A problem with the conventional fixed baffle heat exchangers is their lack of versatility. Heat exchangers are optimally designed for one application only in accordance with the flow parameters and heat exchange requirements expected in that applicaton. Where the heat exchanger designed for one application is used in another application in which the flow rate of the medium to be cooled is greater than the design flow rate, there is usually an unacceptable pressure drop in the system. If, on the other hand, the heat exchanger is used in an application in which the flow rate is less than the design flow rate, there is inefficient heat transfer to the cooling medium.
Heat exchangers with fixed baffle arrangements lack versatility in that it is not possible to cater for different flow parameters and heat exchange requirements by withdrawing the baffles and replacing them with a different baffle arrangement or adjusting the baffles. In fact, because the tubes pass through, and are often secured to, the baffles, it is not possible to withdraw the baffles without taking apart the whole tube assembly.
It is, however, not always economically feasible to design a heat exchanger specifically for the application in which it will be used, especially in the case of low capacity heat exchangers. As a result, the tendency is for consumers to use mass-produced heat exchangers in a variety of applications for which the heat exchangers are not specifically designed, resigning themselves to the attendant loss of efficiency.
It would obviously be desirable to have a heat exchanger which has greater versatility, and the present invention seeks to provide such a heat exchanger.
According to this invention, there is provided a heat exchanger comprising a tube assembly made up of a number of tubes through which a first medium flows in use and around and between which a second medium flows in use to accept heat from, or transfer heat to, the first medium flowing in the tubes, and a series of spaced baffles which serve to constrain one of the media to follow a tortuous path through the heat exchanger, characterised in that the baffles are completely separate from the tubes, so permitting them to be replaced or adjusted without the necessity of disassembling the tube assembly.
Preferably, the baffles are carried on rods extending through the heat exchanger, the positions of the baffles on the rods being adjustable to suit different media flow rates through the heat exchanger.
In one embodiment, the heat exchanger is a shell-and-tube heat exchanger wherein the first medium flows in use through the tubes of a tube assembly in the shell of the heat exchanger and the second medium flows in use around and between the tubes of the assembly, the adjustable baffles being arranged transversely to the tubes to constrain the second medium to follow a tortuous path which extends back and forth across the tubes. In this embodiment, the rods extend parallel to the tubes, and the baffles may be held adjustably in position on the rods by locknuts on the rods. Alternatively, the baffles may be held releasably in position on the rods by means of interchangeable sleeves on the rods.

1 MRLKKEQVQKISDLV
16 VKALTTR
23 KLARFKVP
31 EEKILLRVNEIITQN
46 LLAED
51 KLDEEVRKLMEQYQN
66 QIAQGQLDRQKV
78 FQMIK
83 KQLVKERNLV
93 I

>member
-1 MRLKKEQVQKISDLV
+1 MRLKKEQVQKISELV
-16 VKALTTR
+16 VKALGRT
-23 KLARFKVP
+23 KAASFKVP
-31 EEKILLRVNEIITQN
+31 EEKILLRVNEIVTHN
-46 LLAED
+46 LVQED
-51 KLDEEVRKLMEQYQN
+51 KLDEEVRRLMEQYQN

This embodiment may be one in which the tubes pass transversely through a plurality of fins in the shell, the second medium flowing in use on its tortuous path transversely to the tubes between the fins, and in which the fins do not extend completely across the interior of the shell but have portions missing from their peripheries which correspond in shape to the baffles.
In another embodiment, the heat exchanger comprises a header tank having an inlet and an outlet for the first medium, a bottom tank, a plurality of parallel tubes spanning between the header and bottom tanks and placing them in communication with one another, and a plurality of adjustable baffles spaced apart on rods extending through the tanks transversely to the axes of the tubes to constrain the first medium to follow a tortuous path from the inlet to the outlet through the tubes.
The baffles in this embodiment may be spaced apart on the rods by interchangeable sleeves. In a preferred construction, the tanks have rectangular cross-sections formed by two opposing channel sections welded together along the edges of their legs, and the baffles are rectangular in shape to correspond to the interior shape of the tanks.
FIG. 1 is a view in longitudinal section of a heat exchanger of the invention taken along the line 1--1 in FIG. 3;
FIG. 2 is a plan view of the heat exchanger;
FIG. 3 is an end view of the heat exchanger;
FIG. 4 is a section at the line 4--4 in FIG. 1;
FIG. 5 shows a detail of the nature of the fins;
FIG. 6 shows a schematic elevation of another embodiment of heat exchanger according to the invention;
FIG. 7 shows a section at the line 7--7 in FIG. 6;